New Testament scholar Bruce N. Fisk saw a rough cut of Mel Gibson's "The Passion of the Christ" in November 2003.

Emmanuel's Veins

The Passion of the Christ is messy. From Jesus' violent arrest to his flogging and crucifixion, almost every scene is marked by callous cruelty and bloodshed. Jesus' bruised right eye swells shut. Deep lacerations criss-cross his flesh. It's very visceral and very difficult to watch. We've come a long way from the sanitized, dispassionate Jesus of so many Byzantine altar pieces (and we couldn't be further removed from the crucifixion scene in Monty Python's Life of Brian). Imagine, rather, a moving, breathing version of the Issenheim altarpiece, in all its graphic, grisly detail.How much blood and violence are necessary, I found myself wondering, for the crucifixion story to be authentic? Does Gibson's R-rated account rank among the most faithful Jesus films ever? Or is it simply riding the current wave of "reality" programming? Is it brutally honest, or just brutal? Scroll meets screenplay, or Stigmata meets Kill Bill? At the church of my childhood, we talked a lot about Christ's blood. Rarely did a week go by without someone asking to sing "Nothing but the Blood" or "There's power in the Blood" or "There is a fountain filled with Blood (drawn from Emmanuel 's veins)."When we weren't singing hymns, I would struggle to fill the silence with mental images of Jesus in pain, Jesus bleeding, Jesus pierced for my transgressions.
It was almost as if the more pain Jesus felt, the more God's wrath was turned away. The more blood Christ shed, the more deeply I could "plunge beneath the flood." To me, it wasn't enough for his death to be vicarious; it also had to be slow, agonizing and messy. Roman crucifixions were indeed messy, nasty affairs. A single execution could drag on for days. Many victims didn't survive the flogging, and you'll know why if you see Gibson's film. I had to force myself to watch as a pair of blood-spattered soldiers scourged Jesus, back and front, minute after interminable minute. Watching it felt almost voyeuristic, perhaps because the grisly details of Jesus' flagellation and crucifixion receive such scant attention in each Gospel. Pilate "took Jesus and scourged him," we read. Soldiers "put on" the crown of thorns and "struck" him (John 19:1-3). Even more restrained are the hushed descriptions of Golgotha: "there they crucified him" (Luke 23:33).Paul's cross language is similarly sparse: "we preach Christ crucified," he says (1 Cor 1:23; cf. Gal 3:1) and "he was obedient to the point of death, even death on a cross" (Phil 2:8). As a whole, the New Testament offers lots about the meaning of Christ's death: it is sacrifice and example; it is moment of conquest and act of reconciliation and turning point in time (see, e.g., 2 Cor 5:19; Col 2:15; Heb 9:22, 28; 1 Pet 2:21-24; Rev 5:6; 7:14). But for all its significance for early Christians, the lurid details of Christ's death are stunningly absent.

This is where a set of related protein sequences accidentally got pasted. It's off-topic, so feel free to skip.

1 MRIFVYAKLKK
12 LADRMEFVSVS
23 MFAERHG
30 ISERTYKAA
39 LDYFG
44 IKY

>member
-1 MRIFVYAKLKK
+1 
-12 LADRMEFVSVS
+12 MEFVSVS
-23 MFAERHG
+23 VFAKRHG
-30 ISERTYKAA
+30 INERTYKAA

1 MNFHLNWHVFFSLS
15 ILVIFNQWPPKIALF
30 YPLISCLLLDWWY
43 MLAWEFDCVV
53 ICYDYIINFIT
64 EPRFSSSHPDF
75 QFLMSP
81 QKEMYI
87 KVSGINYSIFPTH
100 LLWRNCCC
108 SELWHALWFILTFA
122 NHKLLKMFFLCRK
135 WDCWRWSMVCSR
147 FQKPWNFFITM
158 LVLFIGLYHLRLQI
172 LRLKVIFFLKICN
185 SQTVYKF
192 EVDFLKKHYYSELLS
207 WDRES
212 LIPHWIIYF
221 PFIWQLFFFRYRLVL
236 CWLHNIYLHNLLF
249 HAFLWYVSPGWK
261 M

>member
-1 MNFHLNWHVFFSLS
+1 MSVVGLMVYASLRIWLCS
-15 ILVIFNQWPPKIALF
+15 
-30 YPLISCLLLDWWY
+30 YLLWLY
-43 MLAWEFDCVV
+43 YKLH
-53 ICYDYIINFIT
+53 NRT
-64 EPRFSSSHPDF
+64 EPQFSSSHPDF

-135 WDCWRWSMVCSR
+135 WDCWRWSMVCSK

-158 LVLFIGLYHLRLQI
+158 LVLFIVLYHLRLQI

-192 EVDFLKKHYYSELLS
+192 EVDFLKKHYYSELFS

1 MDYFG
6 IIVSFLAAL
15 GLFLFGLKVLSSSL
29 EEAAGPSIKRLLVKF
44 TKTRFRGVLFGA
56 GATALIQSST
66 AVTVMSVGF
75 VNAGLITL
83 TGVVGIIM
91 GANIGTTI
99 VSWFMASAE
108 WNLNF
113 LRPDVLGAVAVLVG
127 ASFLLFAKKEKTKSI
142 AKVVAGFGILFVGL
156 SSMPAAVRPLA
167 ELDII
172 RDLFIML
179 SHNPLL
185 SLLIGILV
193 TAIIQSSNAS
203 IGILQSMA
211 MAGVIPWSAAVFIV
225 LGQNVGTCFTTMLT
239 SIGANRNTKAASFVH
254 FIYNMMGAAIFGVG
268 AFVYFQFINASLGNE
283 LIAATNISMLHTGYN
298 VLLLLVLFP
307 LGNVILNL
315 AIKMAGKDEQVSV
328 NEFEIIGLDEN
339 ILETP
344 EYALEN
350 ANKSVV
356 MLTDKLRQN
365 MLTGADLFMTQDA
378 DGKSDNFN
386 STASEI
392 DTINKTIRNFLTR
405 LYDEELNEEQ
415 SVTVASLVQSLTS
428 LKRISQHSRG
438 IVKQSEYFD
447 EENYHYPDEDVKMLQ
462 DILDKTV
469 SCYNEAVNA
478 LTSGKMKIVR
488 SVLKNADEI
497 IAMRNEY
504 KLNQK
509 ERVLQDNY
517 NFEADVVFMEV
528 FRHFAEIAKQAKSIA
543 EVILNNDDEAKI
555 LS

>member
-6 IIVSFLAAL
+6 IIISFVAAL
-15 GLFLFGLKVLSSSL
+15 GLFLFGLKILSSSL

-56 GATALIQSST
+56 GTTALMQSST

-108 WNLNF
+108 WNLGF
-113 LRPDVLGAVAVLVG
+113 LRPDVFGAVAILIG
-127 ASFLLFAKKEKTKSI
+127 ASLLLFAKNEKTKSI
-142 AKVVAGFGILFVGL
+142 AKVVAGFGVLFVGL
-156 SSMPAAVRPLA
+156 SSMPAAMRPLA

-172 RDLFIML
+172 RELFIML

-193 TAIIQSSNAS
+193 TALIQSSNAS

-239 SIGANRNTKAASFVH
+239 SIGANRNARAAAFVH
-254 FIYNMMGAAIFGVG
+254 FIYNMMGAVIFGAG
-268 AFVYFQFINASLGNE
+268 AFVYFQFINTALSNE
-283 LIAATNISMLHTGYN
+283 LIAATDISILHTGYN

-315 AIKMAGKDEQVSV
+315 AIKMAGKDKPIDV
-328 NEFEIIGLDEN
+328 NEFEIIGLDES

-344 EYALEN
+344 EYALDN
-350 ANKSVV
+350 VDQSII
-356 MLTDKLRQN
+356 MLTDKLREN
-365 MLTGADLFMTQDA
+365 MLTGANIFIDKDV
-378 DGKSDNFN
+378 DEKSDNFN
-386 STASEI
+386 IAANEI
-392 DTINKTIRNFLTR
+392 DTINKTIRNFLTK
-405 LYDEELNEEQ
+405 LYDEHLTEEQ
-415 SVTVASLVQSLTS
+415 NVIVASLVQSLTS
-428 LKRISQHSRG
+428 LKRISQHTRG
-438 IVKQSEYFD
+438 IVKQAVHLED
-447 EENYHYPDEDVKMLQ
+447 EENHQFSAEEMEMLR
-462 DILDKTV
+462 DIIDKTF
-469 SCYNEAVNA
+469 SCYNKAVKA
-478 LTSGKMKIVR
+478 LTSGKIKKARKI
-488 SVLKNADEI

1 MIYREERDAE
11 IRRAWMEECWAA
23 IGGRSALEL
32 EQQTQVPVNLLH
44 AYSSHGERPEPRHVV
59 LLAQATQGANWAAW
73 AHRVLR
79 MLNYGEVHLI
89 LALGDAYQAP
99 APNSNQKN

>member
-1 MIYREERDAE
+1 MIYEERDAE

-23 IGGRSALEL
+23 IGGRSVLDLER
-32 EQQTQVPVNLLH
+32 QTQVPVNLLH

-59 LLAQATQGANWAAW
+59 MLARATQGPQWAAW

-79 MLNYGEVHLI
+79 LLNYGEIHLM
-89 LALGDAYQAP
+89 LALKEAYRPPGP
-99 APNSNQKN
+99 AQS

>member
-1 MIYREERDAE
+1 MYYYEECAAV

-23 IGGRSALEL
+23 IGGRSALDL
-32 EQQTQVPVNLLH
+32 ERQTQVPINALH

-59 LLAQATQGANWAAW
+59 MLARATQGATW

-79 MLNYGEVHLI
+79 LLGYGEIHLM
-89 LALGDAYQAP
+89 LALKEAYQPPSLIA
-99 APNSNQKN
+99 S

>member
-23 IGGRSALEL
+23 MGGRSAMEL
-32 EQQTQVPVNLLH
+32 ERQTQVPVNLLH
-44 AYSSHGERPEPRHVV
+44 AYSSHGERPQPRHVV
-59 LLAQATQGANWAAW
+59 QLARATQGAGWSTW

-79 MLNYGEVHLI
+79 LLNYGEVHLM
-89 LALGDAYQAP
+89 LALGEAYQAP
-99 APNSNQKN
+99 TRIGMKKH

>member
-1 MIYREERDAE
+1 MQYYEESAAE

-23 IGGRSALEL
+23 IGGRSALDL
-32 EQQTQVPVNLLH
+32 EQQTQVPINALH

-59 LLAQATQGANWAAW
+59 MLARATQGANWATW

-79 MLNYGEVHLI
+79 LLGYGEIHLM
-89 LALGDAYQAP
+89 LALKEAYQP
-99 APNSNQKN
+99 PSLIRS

Was such punishment simply too familiar in its day to warrant commentary? Or too disgusting? Or too shameful? Gibson's preoccupation with Christ's shed blood and agony threatens to distract us from another crucial dimension of his death. Survey any Roman legion in the reign of Tiberius and they'll probably say that crucifixion was as much about shame as it was about pain. Ask Paul about the scandal at the heart of his Gospel and he'll point, not to whips and nails, but to the sheer embarrassment and absurd foolishness of a crucified savior. Hebrews says Christ "endured the cross, disregarding its shame" (Heb 12:2; cf. 6:6). So the cross was not only about cruelty but also about degradation and defilement, exclusion and ridicule, which is why, by the way, it proved such an obstacle to early Christian preaching.No one who screens Passion will ever be tempted to minimize the horrors of the cross. The Christian trinket industry may suffer. Good Friday services this year will feel different. What is not clear to me, however, is how well the film exposes the shame side of things. I suppose humiliation is harder than suffering to portray on film, and riskier. And we in the West don't really "get" shame. (Witness the popularity of shows like Jerry Springer, Cops, Girls Gone Wild and Howard Stern.) I don't know: maybe the film could stand a bit less blood and a bit more blushing; maybe fewer lashes and more disdain. As it stands, I'm not sure Passion gets the balance quite right. Veronica's Cloth The Passion of the Christ is also very Catholic.
The storyline borrows bits from each of the four Gospels (with nods toward Matthew and John), but it is also steeped in church tradition and guided by images and symbols long cherished by Catholic worshipers. Jesus stumbles three times on his way to Golgotha, in keeping with the traditional Fourteen Stations of the Cross. The legendary Veronica of Station Six steps forward to wipe Jesus' bloodied face, only to find his image perfectly imprinted on her cloth. And Mary is highly visible and central to the story--a much stronger figure than the two-dimensional, inconsequential Mary of so much Protestant piety. John calls Mary his mother, if I heard correctly, even before Jesus suggests the idea (John 19:27), and Jesus, while praying, self-identifies as "the son of your handmaid" (cf. Psm 86:16; 116:16). At the cross, Mary murmurs "my son, let me die with you" and later cradles her son's dead body, Pietà-like, while gazing into the camera, as if to assure us that all will be well.